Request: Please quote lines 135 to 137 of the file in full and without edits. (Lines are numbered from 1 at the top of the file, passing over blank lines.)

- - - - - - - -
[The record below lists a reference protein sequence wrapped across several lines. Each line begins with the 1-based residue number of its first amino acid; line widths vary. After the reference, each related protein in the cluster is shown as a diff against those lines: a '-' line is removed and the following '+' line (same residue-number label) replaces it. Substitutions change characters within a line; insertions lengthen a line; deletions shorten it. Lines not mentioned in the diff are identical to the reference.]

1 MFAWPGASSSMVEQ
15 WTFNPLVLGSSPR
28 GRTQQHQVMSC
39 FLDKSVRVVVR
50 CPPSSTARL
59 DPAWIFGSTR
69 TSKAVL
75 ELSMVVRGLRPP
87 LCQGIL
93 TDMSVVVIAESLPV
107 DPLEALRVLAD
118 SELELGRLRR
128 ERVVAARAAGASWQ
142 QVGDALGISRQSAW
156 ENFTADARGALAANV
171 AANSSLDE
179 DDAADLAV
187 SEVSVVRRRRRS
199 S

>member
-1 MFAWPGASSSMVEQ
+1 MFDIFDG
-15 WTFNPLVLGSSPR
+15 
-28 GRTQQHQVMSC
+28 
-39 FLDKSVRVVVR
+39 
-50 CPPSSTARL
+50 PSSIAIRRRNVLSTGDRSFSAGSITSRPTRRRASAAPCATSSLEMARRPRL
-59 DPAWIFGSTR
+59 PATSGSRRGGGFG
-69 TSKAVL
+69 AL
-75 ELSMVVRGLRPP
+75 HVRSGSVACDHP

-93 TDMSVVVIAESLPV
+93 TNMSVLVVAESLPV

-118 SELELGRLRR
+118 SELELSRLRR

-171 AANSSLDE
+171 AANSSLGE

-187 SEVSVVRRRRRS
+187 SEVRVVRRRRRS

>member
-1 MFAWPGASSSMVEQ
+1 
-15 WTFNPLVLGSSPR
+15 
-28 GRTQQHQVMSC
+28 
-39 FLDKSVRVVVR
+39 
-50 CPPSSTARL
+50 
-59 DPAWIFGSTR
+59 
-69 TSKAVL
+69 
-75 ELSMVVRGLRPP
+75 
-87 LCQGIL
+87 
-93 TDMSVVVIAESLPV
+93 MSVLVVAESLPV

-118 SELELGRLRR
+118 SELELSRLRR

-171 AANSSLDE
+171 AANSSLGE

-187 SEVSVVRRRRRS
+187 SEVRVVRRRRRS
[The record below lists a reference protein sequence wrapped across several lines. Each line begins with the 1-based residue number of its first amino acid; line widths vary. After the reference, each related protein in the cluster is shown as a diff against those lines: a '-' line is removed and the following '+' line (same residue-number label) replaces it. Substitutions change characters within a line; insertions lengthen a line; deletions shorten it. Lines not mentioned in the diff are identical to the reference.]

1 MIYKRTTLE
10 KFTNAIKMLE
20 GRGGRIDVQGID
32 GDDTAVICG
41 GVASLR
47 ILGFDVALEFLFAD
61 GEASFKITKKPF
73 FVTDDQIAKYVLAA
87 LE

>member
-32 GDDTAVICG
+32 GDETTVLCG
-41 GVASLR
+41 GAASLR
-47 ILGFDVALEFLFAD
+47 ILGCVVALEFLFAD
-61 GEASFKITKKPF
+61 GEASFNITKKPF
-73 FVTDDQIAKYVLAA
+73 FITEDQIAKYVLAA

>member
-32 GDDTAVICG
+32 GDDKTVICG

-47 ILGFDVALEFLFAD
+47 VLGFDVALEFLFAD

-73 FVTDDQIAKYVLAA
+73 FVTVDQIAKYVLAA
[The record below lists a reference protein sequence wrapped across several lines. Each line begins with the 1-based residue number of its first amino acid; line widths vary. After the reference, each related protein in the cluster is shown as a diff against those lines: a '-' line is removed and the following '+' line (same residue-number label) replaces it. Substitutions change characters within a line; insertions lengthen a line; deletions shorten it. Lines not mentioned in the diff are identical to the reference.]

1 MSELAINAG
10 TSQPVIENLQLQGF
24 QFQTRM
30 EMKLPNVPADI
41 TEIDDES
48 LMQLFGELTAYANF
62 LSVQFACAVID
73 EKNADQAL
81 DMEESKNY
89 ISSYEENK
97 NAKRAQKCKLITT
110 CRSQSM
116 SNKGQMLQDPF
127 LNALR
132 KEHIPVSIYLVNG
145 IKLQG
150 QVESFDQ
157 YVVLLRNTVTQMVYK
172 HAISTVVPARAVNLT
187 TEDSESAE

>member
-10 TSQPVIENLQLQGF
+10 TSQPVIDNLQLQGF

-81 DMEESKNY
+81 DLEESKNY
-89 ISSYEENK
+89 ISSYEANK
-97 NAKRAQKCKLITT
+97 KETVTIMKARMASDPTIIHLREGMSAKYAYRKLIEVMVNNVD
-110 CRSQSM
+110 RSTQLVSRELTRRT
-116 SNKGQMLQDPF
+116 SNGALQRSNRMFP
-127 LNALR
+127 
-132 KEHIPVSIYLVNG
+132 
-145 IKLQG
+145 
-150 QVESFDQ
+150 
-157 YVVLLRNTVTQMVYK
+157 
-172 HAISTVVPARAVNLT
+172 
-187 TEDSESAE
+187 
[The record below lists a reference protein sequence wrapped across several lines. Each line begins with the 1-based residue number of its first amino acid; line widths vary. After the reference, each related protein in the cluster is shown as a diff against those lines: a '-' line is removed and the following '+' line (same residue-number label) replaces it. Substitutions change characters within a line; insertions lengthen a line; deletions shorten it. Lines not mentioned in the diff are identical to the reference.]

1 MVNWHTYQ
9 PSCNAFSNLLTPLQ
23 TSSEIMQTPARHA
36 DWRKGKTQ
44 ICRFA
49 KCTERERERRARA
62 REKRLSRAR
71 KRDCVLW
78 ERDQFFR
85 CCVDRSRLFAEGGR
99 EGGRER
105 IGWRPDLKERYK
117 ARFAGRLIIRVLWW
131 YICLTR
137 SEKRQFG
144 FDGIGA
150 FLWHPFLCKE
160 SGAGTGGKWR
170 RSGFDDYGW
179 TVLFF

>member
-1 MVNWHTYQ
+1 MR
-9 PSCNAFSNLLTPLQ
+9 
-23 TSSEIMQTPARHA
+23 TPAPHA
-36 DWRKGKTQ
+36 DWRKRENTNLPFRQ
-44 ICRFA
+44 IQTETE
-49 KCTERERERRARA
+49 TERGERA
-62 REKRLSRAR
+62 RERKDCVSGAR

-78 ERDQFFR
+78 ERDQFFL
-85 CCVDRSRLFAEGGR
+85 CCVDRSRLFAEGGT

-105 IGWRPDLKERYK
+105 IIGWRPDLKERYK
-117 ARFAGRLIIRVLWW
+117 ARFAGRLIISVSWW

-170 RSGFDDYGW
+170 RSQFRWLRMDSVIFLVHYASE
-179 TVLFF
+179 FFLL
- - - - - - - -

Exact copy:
-127 LNALR
+127 
-132 KEHIPVSIYLVNG